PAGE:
Poems have the power to touch the soul and make the sound of language visible. They train memory and much more. But it is becoming increasingly rare to learn poetry in schools. Elementary school teacher and School Portal columnist Sabine Czerny describes why she regularly learns poetry with the children and how this works best.
Sabine Czerny 23. December 2019 Updated 01. July 2020
"Market and streets are deserted,
Silently lights up every house,
I walk through the alleys thinking,
Everything looks so festive. …" ("Christmas" by Joseph von Eichendorff)
What do these lines do with us? In any case, they make me instantly devout and contemplative. Like music and song, poems have the power to touch our souls, to trigger strong emotions. This alone makes them enormously valuable, especially in a time that is characterized by restlessness. Poems can be a gift that makes us pause, gives us moments of peace and emotion, and cradles our soul.
Hardly any poems are learned in schools anymore
In the schools, however, poems are hardly learned any more. Most of the time we don’t have the time and the leisure – as for so many other things as well. And many a teacher, many a student or even their parents lack the knowledge of the value of poems. Not a few see the learning of a poem as nonsensical, even as an ordeal or punishment.
At the same time, learning poems has far more valuable things to offer. It trains our memory, helps us to refine, differentiate and rhythmize our speech expression. The sound of language becomes more melodic, the flow of language softer, the expression more conscious. The vocabulary is expanded. Old words, some of which have already been forgotten, often have a very special vibration.
But you can’t get all these treasures just like that – they need to be saved. In elementary school, it makes little sense to give up a poem to take home to learn. Young children cannot yet learn by heart alone. They need a counterpart who learns with them. And often there is no one. This inner "dialogue partner" that we adults have, with whom we think things through together or discuss them "with ourselves", so to speak, is something that children must first develop. This only develops gradually from elementary school age onwards. Older children are already able to work on poems on their own – but they also enjoy it more when they do it together with the others and the teacher.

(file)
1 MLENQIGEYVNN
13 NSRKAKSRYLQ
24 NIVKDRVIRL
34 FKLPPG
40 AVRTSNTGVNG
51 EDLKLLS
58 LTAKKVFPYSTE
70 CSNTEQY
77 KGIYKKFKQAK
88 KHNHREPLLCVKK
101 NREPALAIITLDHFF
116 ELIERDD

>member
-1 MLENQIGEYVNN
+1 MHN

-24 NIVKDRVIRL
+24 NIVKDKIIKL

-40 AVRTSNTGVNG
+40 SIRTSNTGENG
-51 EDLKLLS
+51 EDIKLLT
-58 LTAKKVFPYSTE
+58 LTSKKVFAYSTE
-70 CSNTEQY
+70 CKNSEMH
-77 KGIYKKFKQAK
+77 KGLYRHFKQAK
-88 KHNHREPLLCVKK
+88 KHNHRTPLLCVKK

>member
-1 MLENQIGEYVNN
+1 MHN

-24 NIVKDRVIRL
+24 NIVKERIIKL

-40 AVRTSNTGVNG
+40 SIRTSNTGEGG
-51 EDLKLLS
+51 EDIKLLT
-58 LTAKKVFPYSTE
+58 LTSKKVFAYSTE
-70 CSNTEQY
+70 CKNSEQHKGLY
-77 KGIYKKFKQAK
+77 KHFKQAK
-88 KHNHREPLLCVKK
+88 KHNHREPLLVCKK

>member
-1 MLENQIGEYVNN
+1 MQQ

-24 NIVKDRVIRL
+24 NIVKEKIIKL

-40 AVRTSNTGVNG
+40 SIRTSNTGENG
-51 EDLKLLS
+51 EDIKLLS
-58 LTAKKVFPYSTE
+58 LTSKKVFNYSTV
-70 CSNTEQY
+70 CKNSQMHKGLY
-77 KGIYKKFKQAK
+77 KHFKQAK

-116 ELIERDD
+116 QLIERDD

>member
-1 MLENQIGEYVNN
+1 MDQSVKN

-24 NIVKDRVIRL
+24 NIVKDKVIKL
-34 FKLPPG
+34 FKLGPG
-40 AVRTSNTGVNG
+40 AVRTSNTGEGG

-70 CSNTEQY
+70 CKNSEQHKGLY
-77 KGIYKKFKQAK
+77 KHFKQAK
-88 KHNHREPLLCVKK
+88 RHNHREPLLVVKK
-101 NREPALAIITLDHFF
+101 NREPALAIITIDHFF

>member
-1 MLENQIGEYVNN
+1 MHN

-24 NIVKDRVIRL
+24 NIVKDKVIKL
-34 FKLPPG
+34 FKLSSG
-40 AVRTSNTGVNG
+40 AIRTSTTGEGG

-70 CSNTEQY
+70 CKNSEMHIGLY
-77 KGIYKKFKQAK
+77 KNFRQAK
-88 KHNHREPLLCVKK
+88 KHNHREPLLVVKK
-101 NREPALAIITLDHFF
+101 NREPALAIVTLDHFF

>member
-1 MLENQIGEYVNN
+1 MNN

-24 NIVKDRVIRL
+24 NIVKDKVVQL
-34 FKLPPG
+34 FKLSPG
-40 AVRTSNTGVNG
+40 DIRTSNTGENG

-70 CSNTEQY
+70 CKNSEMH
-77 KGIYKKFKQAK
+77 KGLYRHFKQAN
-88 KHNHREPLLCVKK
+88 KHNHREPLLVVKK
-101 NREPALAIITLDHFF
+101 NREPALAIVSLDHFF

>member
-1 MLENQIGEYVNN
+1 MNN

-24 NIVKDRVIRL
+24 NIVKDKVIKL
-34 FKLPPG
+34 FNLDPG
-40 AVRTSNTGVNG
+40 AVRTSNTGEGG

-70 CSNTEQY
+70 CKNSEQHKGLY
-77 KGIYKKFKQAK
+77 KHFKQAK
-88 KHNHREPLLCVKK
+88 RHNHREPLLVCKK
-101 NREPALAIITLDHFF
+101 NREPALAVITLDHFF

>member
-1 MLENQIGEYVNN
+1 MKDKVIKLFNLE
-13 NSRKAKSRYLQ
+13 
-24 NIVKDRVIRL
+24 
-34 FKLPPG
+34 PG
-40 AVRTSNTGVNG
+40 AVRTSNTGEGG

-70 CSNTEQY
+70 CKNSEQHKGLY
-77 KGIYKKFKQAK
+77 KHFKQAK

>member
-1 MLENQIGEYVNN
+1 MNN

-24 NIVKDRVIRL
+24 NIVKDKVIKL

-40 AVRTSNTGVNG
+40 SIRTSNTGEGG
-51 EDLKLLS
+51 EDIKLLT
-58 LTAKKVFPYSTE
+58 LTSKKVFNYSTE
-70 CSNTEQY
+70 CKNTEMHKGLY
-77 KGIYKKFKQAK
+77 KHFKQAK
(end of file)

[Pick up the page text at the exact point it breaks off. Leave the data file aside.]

What is a key to learning poetry – at school or even at home? Start in time! Ultimately, poems are learned by auditioning, repeating, speaking with each other – over and over again. To cram Eichendorff’s Christmas poem in one day would be exhausting and brain physiologically not useful either. In the memory one keeps something by constant repetitions.
A few minutes every day is enough
Whether I recite a poem to the children in advance as a whole or whether I turn it up piece by piece every day, I decide anew for each poem. I speak, the children repeat. Every day, a short time is reserved for this in the morning circle – two or three minutes are completely sufficient for this. Regularity is important.
For some poems, I invent movements or gestures that make it easier to remember them. But emphasis is far more important – the children first have to learn how to read a poem in an appealing way. In addition, they are often not aware of how many modulations their language has in store – speaking softer or louder, deeper, higher, more stretched, mysterious, soft or hard ..